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Native American Activism: About

Native American Activism

Link to We Shall Remain DVD by PBS American Experience in the catalog
Link to In the spirit of crazy horse by Peter Matthiessen in Hoopla
Link to American Indian rights movement by Sarah Machajewski in the catalog
Link to Lakota Woman by Mary Crow Dog in Freading
Link to Indigenous America by Liam McDonald in the catalog
Link to Disinherited Generations by Nellie Carlson and Kathleen Steinhauer in Freading
Link to The Heartbeat of Wounded Knee by Treuer in the catalog
Link to The Pipeline and the Paradigm by Samuel Avery in Freading
Link to Five Hundred Nations by Josephy in the catalog
Link to The Native Americans by David Hurst Thomas in the catalog

Watch Important Moments of Native American Activism

The Catalyst of the American Indian Movement

The American Indian Movement (AIM) is a grassroots movement for Indigenous rights, founded in 1968 in Minneapolis, Minnesota. Originally an urban-focused movement formed in response to police brutality and racial profiling, AIM grew rapidly in the 1970s and became the driving force behind the Indigenous civil rights movement.  AIM members and their allies have conducted some of the highest-profile protests and acts of civil disobedience in American Indian history. Although AIM split in two in 1993, its successors continue its legacy of fighting for Native American rights, holding the United States responsible for the dozens of treaties it has broken and drawing attention to the cause of Indigenous peoples around the world.

In the first half of the 20th century, the federal government imposed a higher degree of control over Indian lands, with the intention of breaking up tribes and assimilating their members into American cities. “Termination policy” became federal law in 1953, as Congress formally ended its recognition of more than 100 tribes, encouraging Indians to leave reservations for the cities of the West and Midwest. A significant number of people moved from reservations to the cities, where they encountered a lack of educational opportunities and racial profiling at the hands of the police.

Dennis Banks and Clyde Bellecourt, two Ojibwa men who had met in prison, founded AIM in 1968 in Minneapolis, along with Bellecourt’s brother Vernon and Banks’ friend George Mitchell. AIM’s original goal was to curb racial profiling in Minneapolis and give a voice to Native Americans living in the city.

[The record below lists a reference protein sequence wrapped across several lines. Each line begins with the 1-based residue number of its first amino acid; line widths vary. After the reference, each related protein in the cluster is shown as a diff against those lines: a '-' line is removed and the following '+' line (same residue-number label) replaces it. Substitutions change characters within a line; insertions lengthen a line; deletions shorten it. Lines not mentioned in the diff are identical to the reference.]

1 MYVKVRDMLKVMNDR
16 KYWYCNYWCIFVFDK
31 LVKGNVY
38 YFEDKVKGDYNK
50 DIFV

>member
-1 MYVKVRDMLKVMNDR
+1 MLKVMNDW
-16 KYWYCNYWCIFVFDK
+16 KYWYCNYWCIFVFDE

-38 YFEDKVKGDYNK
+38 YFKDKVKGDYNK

One of AIM’s first actions was to create the AIM Patrol, which monitored how police and the courts treated Native Americans. AIM also supported the creation of the Indian Health Board of Minneapolis to provide healthcare to the Native community. Its leaders took inspiration from the civil rights movement and the policies of nonviolent confrontation that many of its leaders espoused, although as the years went on AIM members would occasionally take up arms. Continue reading from History

Learn More About the History, Culture and Current Social Concerns of Native Peoples

Link to Celebrate Native American Culture Resource Guide
Link to Indigenous Medicine resource guide
Link to Native American Arts & Crafts resource guide
Link to Indian Child Welfare Act resource guide
Link to Indigenous American Mythologies Resource Guide
Link to Local Indigenous Peoples resource guide
Link to The Trail of Tears Resource Guide
Link to Native American Music Resource Guide
Link to Missing and Murdered Indigenous Women and Girls Resource Guide
Link to Indigenous American Cuisine Resource Guide
Link to The True Story of Pocahontas Resource Guide
Link to Navajo Code Talkers resource guide
Link to The Lost Children of the Residential School System Resource Guide
Link to The Pequot War Resource Guide
Link to Native American Heritage Month resource guide
Link to Native American Activism Resource Guide
Link to The Wounded Knee Massacre Resource Guide
Link to Pipelines on Tribal Land Resource Guide

Link to Indigenous American Heritage Resource Guide Series Homepage